Friday, August 28, 2009

Is it Labor Day yet?

One of the cruelest things about the way the knitting design world works is that, because of the lead time necessary for publication, tons of deadlines for finished samples and patterns and articles fall throughout August. The very time that the kids are rammiest and need the most entertaining, the month that is perfect for vacations, the time (for me, at least) when the summer starts to seem all used up and I just want to lay around in the air conditioning and read escapist fiction but instead we have to go to Staples or Target and buy school supplies from absurdly-detailed lists ("four green paper folders with 2 pockets on the inside", "one clip-on pencil case" -- what on earth is a "clip-on pencil case"?).*

Yesterday I finished the last of 5 or 6 various projects that were all due over the course of August. I'd breathe a huge sigh of relief, except I still have so many things I want to do before the summer is over and, let's face it, I've pretty much run out of time.

Instead I will take solace in the fact that someone in the world is mightily productive. Check out Sandvik -- a gorgeous Faroese shawl by WendyKnits knit in.... Black Bunny Fibers laceweight! Isn't it gorgeous? A huge thanks to Wendy for creating such a lovely shawl in BBF yarn. (I've ordered more of that particular laceweight blend, if you're interested, although there is some great wool/silk laceweight in the BBF shop right now, called "Flutter.")

*I know I've complained about this before, but I just don't understand why all of a sudden, kids are expected to provide their own freakin' pencils for school. WTF? The amount of school taxes I pay and my kids have to bring in their own pencils? [Insert your favorite cranky "when I was a kid we walked ten miles to school, barefoot, in the snow, and there were always No. 2 pencils waiting for us at the one-room schoolhouse" speech here.]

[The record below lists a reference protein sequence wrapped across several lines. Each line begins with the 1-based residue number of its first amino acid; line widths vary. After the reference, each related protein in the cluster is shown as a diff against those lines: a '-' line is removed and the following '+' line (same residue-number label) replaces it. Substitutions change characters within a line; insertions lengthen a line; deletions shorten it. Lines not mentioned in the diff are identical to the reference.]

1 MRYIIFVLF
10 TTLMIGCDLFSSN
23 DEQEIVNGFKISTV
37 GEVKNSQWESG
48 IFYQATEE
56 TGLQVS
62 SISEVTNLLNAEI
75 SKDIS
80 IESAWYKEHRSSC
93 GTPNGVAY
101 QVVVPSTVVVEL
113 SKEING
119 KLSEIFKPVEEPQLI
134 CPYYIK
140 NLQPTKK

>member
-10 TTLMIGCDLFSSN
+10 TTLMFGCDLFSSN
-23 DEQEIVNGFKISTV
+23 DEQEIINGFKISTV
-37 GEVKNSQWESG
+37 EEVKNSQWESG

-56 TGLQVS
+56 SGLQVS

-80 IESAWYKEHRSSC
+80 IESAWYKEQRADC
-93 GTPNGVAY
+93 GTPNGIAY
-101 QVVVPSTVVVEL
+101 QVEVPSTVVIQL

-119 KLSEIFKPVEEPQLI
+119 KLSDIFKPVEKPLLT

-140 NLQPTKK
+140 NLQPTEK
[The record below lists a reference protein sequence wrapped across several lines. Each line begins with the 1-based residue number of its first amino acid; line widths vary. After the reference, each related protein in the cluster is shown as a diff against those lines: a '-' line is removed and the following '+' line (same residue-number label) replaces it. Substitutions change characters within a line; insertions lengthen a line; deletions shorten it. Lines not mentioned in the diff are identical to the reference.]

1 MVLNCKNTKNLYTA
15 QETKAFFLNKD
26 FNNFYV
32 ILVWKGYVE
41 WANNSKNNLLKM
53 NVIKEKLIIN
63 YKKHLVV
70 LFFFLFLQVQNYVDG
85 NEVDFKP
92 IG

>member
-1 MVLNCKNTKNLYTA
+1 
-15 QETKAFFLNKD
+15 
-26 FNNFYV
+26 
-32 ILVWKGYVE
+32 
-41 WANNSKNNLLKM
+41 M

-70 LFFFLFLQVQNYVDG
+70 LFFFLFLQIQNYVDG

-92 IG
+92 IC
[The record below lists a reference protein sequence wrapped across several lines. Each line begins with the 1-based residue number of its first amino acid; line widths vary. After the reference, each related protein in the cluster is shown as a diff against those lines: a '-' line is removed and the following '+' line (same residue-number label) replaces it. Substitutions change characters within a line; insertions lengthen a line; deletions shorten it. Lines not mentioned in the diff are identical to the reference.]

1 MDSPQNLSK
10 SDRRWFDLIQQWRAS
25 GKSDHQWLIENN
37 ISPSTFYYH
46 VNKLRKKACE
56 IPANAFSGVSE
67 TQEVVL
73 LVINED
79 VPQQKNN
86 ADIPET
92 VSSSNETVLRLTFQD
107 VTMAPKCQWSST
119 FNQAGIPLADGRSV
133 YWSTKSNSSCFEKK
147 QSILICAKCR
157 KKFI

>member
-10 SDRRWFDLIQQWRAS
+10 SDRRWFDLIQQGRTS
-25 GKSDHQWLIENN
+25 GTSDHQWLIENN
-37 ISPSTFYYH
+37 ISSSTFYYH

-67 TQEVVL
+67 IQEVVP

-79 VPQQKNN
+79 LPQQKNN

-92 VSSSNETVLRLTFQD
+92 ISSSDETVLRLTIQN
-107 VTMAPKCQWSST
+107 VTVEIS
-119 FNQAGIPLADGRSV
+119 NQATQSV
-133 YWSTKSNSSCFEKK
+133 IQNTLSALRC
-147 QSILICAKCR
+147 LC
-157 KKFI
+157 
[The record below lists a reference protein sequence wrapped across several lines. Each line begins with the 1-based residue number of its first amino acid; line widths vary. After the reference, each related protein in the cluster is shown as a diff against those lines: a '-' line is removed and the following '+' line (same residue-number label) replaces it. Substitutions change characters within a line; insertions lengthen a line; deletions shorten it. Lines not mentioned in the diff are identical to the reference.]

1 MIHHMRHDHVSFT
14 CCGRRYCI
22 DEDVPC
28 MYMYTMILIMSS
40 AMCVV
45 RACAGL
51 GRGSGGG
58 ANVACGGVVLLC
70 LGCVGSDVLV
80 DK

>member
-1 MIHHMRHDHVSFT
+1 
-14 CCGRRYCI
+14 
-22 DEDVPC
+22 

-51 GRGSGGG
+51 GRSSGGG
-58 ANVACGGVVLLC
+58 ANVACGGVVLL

UPDATE: Ha! I found at least 15 patterns listed on Ravelry for knitted or crocheted book covers!

Monday, August 24, 2009

Need to stash-bust: Iraqi Bundles of Love

If you happen to be a knitter or seamstress or quilter with extra stuff in the stash, please check out this blog. It's a great way to divest yourself of some yarn or fabric or half-used-up spools of thread in a color you'll never use again. It's also a nice way to put a human face on the American soldiers who are still in Iraq, trying to help out the regular citizens there, who've suffered so much. I'm getting together all my leftover Halloween costume scrap fabrics and doing a fabric bundle, and I'm also going to send a yarn bundle, maybe two. If you send a package, leave a quickie comment to that effect; I'm curious to see how many bundles we can generate.

UPDATE: Check out this generous and wonderful offer from Sew, Mama, Sew, a great fabric shop: for $15, they will put together and ship a bundle containing
  • 5 yards of new fabric
  • 16 sewing needles in a case
  • 32 pearlized pins on a wheel
  • 1 tomato pincushion
  • 1 pair folding scissors
  • 1 150-yd spool white thread
and send it to IBOL. Excellent!

Saturday, August 22, 2009

Back to reality

but the vacation week sure was nice. Some last photos before I get back to work:

Isn't he getting tall? Middle school in a few weeks.

This guy's also getting really tall...

Cape May Lighthouse

From Here to Eternity?

Could be this year's holiday card photo

From the marshes

We were so lucky with the weather

Dragonfly, from a nature walk we took near the lighthouse

Another shot from the nature walk

Lunch, beachside

Late afternoon, my favorite time at the beach

Thursday, August 20, 2009

Best turn of phrase all week

award goes to Middle Child:

who told us that the waves that break way before they get to shore so that they are bubbly white on top are called "foam-overs."

UPDATE: Little Miss did not get her long locks cut off, but they must have been tucked in her collar in the last photo or two. The rainbow-colored flats that Angela so beautifully knit are Black Bunny Fibers, and hopefully I'll get a chance to dye some more soon.

Wednesday, August 19, 2009


A FO I can show

The last few things I've been working on are things I can't show you yet, but, lured by a ball or two of Noro, I played around with making a little cropped cardigan for Miss Thang, who obligingly posed for this photos:

I improvised it, doing a top-down raglan knit in one piece. I like the Taiyo, a blend of cotton, wool, silk and maybe some nylon? All the striping fun of Noro but a lighter blend of fibers for warmer weather.

Tuesday, August 18, 2009

Monday, August 17, 2009

Saturday, August 15, 2009

Fail Blog submish?

Bridget: do you recognize this book?

Friday, August 14, 2009

Show and tell